Tender prices are continuing to soar, especially in London, but the rise in the cost of building is set to slow over the next year

01 Executive summary

Tender price index

Building prices in Greater London rose another 1.5% in the past quarter. Over the year to the second quarter 2007, prices registered a rise of almost 8%. Outside London, prices did not rise as much. This rate of inflation is forecast to continue for the next two years.

Building cost index

The building cost index recorded a rise of 5.7% over the year to the second quarter of 2007 – the same as the previous quarter.

This is expected to decline over the next year to 4.2% as material price inflation begins to subside.

Retail prices index

The annual trend in the retail prices index (RPI) eased back from its peak of 4.8% in March to 4.3% in May. The Monetary Policy Committee’s fifth interest rate rise in a year is expected to help RPI return to about 2.5% by the end of 2007.

02 Trends and forecast

Building prices have risen for eight consecutive quarters and are now 14% higher than two years ago, owing to increased demand and rising materials prices. Labour costs have not been stagnant, but greater availability through the influx of foreign labour has held wages somewhat in check.

In Greater London, prices have risen almost 8% over the past 12 months, thanks to a steady rise in workload since 2005. Last year the volume of new-build output in the region rose 18% in cash terms, and the value of new-build work in Greater London for this year should exceed £10bn for the first time. Only north-east England was able to match this rate of growth, but with an industry only 25% the size of that in Greater London. Since the beginning of 2006, the value of new orders for construction work in London has been running at a level one-third higher than 2005.

Every sector has grown sharply since then, but none more so than the private commercial side, where development has been racing to take advantage of the mismatch between available space and tenant demand. At the same time, more than £1bn of new orders were received by contractors last year for private housing work, a 33% increase over 2005. This rate has been maintained into 2007.

Many projects currently on site or with a view to start over the next year, including the numerous tower schemes, are high-value, complex designs that only a small number of contractors are able or willing to take on. This has resulted in tender returns or negotiated bids at price levels that exceed even the 8% inflation reported above.

In Britain as a whole, new-build output last year was 5% higher than in 2005 in real terms with the first quarter of 2007 maintaining the trend. Office development activity topped the table of increased workload but was matched by the government’s investment in schools. Both areas provided contractors with an additional £1bn of work in 2006 over 2005.

Contractors have benefited from 12 years of nearly unbroken growth. In the past five years the new-build market has grown by 18% in real terms, providing work on site worth an additional £10bn. As a result, the industry has become much more of a sellers’ market, with contractors having more choice over the work they take on and more power to dictate contractual arrangements. Consequently, projects perceived as having greater risk or complexity may be difficult to bring to market, and will certainly attract a greater risk premium.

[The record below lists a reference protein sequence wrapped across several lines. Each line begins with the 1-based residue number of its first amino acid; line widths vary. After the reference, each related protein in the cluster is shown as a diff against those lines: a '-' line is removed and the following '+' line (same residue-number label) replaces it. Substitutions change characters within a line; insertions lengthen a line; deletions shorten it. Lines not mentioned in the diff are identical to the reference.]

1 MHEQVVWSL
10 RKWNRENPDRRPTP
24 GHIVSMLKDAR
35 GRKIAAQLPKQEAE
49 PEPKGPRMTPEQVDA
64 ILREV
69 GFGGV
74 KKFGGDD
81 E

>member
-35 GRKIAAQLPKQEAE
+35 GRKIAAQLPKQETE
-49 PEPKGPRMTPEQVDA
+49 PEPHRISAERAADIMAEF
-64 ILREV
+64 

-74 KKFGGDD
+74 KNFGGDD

As such, single-stage tendering has been rejected by many contractors for some time now. For design-and-build projects, a two-stage route is almost always the only option. There is a clear preference at all levels for negotiated work or even prime cost. There is also an indication of a return to construction management by some experienced clients.

There has been a general increase in preliminaries levels at both main contract and subcontract levels. In part, this is to do with health and safety, and major subcontract packages may now make allowances for dedicated management teams. Profit and overheads levels have also increased, and rates of 10% are not uncommon. However, where there are gaps in future secured workload, it is still possible to obtain competitive bids.

At the resource level, although the influx of overseas labour has eased some of the severe shortages pre-2004, surveys still reveal problems in some areas. The demand for manpower often means contract labour moves on in the middle of a job for better rates elsewhere. Greater problems now exist at management level, in both contracting and consultancy.

All of the resource problems look set to stay for some time to come. Most industry commentators think demand will continue to grow for at least the next three years and probably through to 2012. The latest forecast from the Construction Products Association predicts a further 12% rise in new-build output in real terms by 2009 – another £8bn at today’s prices. It’s impossible to see how this can be achieved by an industry working near capacity without further inflationary effects. We are maintaininog our forecast of 6-8% inflation for the next two years.

Hot topic

The Blair legacy. In the 10 years that Tony Blair was prime minister, the construction industry grew 20%. Here’s what the money was spent on …


Tony Blair, or perhaps more precisely Gordon Brown, oversaw a decade of stable pricing in the economy as a whole. Retail prices have risen 31% over the past 10 years, during which time, until the past few months, year on year inflation remained below 4%, except for two single months in early 1998.

The construction industry, on the other hand, has been through a period of sustained high inflation, prices increasing by 82% over the same period – an average annual rise of 6.2%.


In 2006 the construction industry had grown in real terms by 29% since 1994 and by 20% since 1997. In 2007 the industry is expected to have grown by a further 3%. During Blair’s decade, the industry will have grown by an average 2.1% a year. GDP will have grown by 2.5% per year over the same period.